Books for Santa’s Sack, Part 3
Part 3: I’m a bit of a bah humbug man when it comes to the commercialisation of Christmas – but there’s one thing that I fervently believe: a book is a present that, if well chosen for the recipient, will give hours of pleasure and be a lasting reminder in itself of someone putting thought, not just money, into a Yuletide gift. Here are the final three books in my baker’s dozen suggestions for your present-buying list.
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The British Carrier Strike Fleet by David Hobbs
This author served in the Royal Navy for over 30 years and his Service time overlaps my own years in the navy, and much of what he has to say resonates strongly.
I’m proud of the fact that the Royal Navy invented many of the techniques and devices crucial to modern carrier operations. In 1945 the most powerful fleet in the Royal Navy’s history was centred on nine aircraft carriers. This book charts the post-war fortunes of this potent strike force, its decline in the face of diminishing resources, its final fall at the hands of uncomprehending politicians, and its recent resurrection in the form of the two Queen Elizabeth class carriers, which, when built, will be the largest ships ever constructed for the Royal Navy.
It’s a pretty meaty book – I for one was fascinated at the strategic depth behind carrier operations in which I served in the Far East and now revealed to me, for it’s an important but largely untold story, and certainly of renewed significance as Britain has committed to once again embracing carrier operations, albeit not for a few years yet…
The Seasick Admiral by Kevin Brown
Horatio Nelson did not possess particularly good health. During the entire time he was growing up he suffered from many of the ailments common in the eighteenth century. After he joined the Navy he went down with fevers that further undermined his strength: he was always seasick outward bound when the ship first put to sea. The Fighting Admiral saw more action than most officers, and often took injuries – the loss of the sight in one eye and an amputated arm were the most public, but by no means his only wounds.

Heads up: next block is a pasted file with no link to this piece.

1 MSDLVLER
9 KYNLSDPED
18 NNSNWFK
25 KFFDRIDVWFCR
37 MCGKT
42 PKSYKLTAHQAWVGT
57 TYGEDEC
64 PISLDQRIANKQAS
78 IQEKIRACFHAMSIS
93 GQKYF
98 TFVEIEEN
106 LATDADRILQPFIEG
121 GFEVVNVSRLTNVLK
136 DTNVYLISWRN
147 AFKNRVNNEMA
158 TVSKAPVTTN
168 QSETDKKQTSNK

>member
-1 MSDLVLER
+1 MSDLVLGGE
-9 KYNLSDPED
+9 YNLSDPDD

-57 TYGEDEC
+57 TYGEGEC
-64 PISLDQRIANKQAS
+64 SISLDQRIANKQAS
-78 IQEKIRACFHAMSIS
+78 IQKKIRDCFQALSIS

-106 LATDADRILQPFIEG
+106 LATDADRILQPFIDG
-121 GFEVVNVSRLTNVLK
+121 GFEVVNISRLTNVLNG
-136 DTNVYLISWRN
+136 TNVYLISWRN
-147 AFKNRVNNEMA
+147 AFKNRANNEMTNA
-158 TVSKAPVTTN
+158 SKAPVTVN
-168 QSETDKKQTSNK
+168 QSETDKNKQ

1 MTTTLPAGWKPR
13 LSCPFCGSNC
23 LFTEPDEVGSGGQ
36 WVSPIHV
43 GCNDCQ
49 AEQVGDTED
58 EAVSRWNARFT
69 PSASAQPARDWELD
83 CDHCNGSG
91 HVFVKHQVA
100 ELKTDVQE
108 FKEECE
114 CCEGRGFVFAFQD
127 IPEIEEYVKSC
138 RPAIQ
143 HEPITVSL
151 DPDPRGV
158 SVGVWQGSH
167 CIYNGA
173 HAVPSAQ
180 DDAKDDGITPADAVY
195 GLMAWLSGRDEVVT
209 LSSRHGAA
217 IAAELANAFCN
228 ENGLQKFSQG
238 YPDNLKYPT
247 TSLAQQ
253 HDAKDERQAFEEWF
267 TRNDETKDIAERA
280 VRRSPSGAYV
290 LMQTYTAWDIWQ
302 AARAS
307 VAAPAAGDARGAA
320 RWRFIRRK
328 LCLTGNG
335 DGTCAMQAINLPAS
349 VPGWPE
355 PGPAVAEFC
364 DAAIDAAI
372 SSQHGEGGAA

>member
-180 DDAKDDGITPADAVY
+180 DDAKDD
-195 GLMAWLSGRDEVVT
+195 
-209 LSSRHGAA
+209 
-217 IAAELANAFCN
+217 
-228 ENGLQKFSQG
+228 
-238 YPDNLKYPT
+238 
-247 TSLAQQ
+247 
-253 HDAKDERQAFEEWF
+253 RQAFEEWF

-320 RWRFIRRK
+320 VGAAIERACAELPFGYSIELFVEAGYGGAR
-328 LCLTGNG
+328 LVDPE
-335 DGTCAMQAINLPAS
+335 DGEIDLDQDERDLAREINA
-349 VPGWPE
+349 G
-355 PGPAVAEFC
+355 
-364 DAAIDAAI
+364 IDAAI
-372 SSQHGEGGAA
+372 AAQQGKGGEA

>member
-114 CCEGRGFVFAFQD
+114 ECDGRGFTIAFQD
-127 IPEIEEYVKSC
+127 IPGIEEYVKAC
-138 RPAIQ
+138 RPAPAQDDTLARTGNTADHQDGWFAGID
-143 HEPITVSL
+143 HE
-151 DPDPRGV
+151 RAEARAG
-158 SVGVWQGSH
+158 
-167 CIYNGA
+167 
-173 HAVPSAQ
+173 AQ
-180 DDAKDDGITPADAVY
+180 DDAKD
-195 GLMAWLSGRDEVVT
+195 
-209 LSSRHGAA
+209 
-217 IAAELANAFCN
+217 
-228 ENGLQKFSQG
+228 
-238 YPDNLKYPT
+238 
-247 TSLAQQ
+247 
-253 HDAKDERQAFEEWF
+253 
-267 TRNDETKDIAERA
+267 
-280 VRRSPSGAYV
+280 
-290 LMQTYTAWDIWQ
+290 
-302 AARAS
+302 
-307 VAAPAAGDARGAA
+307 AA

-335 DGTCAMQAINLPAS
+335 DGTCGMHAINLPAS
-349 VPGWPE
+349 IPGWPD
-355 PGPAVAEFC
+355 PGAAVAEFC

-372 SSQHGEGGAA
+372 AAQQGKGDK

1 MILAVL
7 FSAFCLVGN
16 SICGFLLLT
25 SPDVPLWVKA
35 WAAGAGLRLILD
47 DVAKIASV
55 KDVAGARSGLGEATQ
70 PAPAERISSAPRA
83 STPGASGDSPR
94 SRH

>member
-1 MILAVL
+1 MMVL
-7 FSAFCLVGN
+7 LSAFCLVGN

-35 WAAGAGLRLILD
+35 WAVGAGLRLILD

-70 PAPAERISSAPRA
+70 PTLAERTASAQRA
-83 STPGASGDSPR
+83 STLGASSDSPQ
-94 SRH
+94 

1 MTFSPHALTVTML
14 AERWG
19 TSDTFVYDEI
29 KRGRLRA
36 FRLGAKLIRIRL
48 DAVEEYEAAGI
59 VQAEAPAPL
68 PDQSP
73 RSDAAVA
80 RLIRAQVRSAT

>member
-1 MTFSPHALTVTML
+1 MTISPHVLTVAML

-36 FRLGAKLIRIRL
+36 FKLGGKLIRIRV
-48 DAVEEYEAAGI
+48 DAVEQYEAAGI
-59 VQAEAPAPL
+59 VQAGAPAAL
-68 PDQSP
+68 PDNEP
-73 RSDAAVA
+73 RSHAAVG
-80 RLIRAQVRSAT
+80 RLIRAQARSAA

This personal experience of illness made him uniquely aware of the importance of health and fitness to the efficient running of a fleet, and this new book investigates Nelson’s personal contribution to improving the welfare of the men he commanded, the deeply humanitarian side of a great warrior.
There is all of 16 pages of photographs and illustrations to complement the text.
Commemorating the Seafarer by Barbara Tomlinson
The author was Curator of Antiquities at Royal Museums Greenwich (part of which is the National Maritime Museum) for over thirty-five years. This book discusses memorials commemorating British seafarers, shipbuilders and victims of shipwreck from the sixteenth century to the present. Examples have been chosen mainly from Great Britain and Ireland with a few from wider afield. They include important works by major British artists as well as more modest productions by anonymous carvers.
What is particularly engaging about the book is the retelling of the dramatic stories behind the monuments, throwing into stark relief the significant social and cultural changes in Britain’s relationship to the sea.
Still looking for bookish inspiration?
You might also like to take a peek at my other BookPicks this year this year
And I have a very limited number of Signed First Editions, which I’m happy to inscribe with a personal message
Still time for overseas orders to arrive in time for Christmas! And I’m offering a 10% discount for purchases of two or more titles. (The discount will be refunded to your account after receipt of the payment.)